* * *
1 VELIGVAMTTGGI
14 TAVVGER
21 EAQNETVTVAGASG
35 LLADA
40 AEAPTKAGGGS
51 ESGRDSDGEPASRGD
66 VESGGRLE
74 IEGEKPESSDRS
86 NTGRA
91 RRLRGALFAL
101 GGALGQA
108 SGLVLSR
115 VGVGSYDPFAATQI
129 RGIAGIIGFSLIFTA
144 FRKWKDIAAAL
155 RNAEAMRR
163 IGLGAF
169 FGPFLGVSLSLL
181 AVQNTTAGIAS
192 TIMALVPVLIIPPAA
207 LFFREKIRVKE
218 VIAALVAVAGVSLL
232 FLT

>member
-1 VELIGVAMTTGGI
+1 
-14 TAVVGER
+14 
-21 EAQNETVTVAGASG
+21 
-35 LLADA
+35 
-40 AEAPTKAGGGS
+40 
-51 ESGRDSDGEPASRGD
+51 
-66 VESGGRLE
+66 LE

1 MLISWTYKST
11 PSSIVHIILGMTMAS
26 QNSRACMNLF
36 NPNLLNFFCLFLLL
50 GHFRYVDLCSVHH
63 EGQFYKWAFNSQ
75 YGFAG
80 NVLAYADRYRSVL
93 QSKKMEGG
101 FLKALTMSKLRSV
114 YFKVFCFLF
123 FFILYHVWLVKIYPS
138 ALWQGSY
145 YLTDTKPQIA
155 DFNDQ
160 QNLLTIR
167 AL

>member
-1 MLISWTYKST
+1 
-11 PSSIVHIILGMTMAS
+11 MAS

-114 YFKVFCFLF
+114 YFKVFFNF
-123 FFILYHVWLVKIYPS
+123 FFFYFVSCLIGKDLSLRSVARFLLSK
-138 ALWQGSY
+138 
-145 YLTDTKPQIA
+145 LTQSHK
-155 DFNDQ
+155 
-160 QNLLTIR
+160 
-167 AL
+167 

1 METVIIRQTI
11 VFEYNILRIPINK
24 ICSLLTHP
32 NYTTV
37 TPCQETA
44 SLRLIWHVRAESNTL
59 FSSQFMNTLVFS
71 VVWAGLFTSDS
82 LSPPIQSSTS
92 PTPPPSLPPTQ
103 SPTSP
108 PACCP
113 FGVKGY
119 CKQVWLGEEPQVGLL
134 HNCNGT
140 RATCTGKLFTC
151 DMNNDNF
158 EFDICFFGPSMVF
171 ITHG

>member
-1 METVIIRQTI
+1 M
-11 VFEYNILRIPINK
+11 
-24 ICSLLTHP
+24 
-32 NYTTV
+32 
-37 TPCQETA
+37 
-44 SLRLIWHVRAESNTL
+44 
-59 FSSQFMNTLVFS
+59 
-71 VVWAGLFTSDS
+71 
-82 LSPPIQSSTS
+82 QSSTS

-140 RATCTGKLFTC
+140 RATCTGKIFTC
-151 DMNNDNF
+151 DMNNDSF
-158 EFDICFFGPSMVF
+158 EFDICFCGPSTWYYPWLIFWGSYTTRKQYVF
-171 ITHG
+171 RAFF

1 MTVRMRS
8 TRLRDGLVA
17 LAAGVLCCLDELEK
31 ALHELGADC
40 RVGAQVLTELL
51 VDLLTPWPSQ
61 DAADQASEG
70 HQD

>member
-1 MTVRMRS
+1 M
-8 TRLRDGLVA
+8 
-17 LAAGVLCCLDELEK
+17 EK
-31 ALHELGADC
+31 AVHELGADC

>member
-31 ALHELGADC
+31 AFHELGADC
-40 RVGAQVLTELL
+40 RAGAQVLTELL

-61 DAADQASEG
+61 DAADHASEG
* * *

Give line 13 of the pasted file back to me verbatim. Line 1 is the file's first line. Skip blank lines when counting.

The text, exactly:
115 VGVGSYDPFAATQI